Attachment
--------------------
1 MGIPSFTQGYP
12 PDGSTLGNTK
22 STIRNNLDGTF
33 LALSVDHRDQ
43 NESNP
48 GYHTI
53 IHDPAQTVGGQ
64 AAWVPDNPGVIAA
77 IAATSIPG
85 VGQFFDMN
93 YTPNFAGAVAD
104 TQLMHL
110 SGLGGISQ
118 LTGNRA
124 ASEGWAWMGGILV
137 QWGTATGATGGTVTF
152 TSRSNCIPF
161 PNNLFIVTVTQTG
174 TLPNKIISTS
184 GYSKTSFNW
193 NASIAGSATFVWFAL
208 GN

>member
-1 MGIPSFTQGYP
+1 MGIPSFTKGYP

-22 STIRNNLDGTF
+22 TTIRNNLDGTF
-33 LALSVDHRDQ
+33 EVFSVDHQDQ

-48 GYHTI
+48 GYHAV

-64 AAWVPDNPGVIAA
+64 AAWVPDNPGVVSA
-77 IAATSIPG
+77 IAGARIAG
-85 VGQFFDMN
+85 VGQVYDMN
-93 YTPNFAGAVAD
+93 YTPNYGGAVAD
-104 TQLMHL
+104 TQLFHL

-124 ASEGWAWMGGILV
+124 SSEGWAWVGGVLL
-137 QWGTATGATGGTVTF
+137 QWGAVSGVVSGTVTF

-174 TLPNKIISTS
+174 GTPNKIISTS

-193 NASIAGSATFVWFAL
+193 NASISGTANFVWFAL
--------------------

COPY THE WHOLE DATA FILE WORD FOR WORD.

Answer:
1 MGIPSFTQGYP
12 PDGSTLGNTK
22 STIRNNLDGTF
33 LALSVDHRDQ
43 NESNP
48 GYHTI
53 IHDPAQTVGGQ
64 AAWVPDNPGVIAA
77 IAATSIPG
85 VGQFFDMN
93 YTPNFAGAVAD
104 TQLMHL
110 SGLGGISQ
118 LTGNRA
124 ASEGWAWMGGILV
137 QWGTATGATGGTVTF
152 TSRSNCIPF
161 PNNLFIVTVTQTG
174 TLPNKIISTS
184 GYSKTSFNW
193 NASIAGSATFVWFAL
208 GN

>member
-1 MGIPSFTQGYP
+1 MGIPSFTKGYP

-22 STIRNNLDGTF
+22 TTIRNNLDGTF
-33 LALSVDHRDQ
+33 EVFSVDHQDQ

-48 GYHTI
+48 GYHAV

-64 AAWVPDNPGVIAA
+64 AAWVPDNPGVVSA
-77 IAATSIPG
+77 IAGARIAG
-85 VGQFFDMN
+85 VGQVYDMN
-93 YTPNFAGAVAD
+93 YTPNYGGAVAD
-104 TQLMHL
+104 TQLFHL

-124 ASEGWAWMGGILV
+124 SSEGWAWVGGVLL
-137 QWGTATGATGGTVTF
+137 QWGAVSGVVSGTVTF

-174 TLPNKIISTS
+174 GTPNKIISTS

-193 NASIAGSATFVWFAL
+193 NASISGTANFVWFAL